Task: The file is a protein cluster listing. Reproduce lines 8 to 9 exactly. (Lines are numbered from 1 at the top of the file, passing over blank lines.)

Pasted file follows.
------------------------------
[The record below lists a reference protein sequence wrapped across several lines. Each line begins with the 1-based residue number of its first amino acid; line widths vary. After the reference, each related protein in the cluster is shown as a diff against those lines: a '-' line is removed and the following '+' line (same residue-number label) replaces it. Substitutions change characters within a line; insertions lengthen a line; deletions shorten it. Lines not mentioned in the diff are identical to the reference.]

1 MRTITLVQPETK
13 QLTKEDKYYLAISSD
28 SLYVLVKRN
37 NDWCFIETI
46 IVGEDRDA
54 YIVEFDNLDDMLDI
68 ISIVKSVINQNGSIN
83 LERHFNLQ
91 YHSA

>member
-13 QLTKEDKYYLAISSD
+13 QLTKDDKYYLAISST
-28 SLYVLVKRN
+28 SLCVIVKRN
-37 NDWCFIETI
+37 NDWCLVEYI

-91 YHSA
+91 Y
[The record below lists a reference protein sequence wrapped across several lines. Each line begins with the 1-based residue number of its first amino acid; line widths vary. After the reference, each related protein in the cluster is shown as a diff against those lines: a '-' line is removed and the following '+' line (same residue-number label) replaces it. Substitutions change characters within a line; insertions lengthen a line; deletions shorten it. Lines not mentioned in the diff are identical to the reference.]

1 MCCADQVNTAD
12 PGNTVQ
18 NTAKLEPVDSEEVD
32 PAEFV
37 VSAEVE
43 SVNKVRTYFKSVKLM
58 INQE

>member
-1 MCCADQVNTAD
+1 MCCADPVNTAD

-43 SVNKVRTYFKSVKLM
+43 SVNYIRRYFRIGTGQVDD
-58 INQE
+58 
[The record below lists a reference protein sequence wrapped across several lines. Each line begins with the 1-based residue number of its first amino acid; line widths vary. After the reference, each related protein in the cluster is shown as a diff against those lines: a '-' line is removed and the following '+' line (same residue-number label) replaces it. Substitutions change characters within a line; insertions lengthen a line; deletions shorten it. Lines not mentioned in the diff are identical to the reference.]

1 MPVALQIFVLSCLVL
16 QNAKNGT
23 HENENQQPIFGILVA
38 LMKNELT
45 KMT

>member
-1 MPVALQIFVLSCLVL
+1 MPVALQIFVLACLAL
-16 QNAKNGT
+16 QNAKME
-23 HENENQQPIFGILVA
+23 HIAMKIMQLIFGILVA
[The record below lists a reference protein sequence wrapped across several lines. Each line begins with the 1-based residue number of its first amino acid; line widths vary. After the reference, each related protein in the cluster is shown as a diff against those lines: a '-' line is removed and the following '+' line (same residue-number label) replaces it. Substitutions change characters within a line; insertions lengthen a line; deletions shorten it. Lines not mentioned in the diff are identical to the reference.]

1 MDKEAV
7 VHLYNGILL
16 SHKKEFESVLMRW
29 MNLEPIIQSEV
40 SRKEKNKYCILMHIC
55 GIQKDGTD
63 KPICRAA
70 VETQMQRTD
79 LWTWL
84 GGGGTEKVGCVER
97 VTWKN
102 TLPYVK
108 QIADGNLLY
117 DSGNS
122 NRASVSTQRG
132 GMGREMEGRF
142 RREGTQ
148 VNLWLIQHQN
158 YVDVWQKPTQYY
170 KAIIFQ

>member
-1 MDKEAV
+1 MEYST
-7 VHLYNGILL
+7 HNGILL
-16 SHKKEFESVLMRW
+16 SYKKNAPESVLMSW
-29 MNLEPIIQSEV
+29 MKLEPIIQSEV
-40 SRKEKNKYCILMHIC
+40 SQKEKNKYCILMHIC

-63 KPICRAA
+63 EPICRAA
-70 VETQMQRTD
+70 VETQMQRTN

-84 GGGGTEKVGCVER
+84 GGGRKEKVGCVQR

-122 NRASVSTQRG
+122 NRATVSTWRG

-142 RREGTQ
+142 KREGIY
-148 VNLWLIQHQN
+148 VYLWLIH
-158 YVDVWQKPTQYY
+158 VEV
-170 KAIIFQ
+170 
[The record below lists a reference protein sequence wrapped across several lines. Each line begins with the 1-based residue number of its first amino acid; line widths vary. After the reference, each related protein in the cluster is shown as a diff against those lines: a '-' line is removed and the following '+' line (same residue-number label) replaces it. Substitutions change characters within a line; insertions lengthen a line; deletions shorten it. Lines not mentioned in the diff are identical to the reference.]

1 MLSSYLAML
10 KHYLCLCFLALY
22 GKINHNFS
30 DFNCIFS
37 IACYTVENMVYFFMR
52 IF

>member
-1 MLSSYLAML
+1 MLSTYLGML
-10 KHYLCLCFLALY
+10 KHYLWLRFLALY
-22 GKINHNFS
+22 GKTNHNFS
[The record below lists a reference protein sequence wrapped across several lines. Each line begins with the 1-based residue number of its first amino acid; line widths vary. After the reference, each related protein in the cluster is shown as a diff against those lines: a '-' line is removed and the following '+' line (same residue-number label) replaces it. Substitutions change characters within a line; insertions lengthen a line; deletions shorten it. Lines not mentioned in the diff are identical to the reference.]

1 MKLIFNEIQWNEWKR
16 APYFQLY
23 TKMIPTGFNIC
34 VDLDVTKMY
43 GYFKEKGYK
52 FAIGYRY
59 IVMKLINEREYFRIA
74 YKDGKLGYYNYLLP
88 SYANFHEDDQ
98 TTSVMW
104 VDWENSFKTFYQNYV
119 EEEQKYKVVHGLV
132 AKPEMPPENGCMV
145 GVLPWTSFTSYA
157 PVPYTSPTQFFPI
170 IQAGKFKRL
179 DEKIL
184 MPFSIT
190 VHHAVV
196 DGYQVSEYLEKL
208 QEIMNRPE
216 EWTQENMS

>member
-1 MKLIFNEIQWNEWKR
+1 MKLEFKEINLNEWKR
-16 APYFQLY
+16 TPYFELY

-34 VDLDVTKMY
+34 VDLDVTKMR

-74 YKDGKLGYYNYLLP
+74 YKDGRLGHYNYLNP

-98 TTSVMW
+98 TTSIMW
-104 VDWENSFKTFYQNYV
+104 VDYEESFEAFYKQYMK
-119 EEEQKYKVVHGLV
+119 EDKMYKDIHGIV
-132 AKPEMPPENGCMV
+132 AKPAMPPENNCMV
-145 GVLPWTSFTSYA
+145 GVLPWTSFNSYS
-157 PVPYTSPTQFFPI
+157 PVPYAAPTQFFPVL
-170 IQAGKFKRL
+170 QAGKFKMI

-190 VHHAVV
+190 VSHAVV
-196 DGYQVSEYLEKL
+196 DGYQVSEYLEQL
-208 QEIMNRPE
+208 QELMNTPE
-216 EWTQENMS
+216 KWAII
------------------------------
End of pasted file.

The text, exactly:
68 ISIVKSVINQNGSIN
83 LERHFNLQ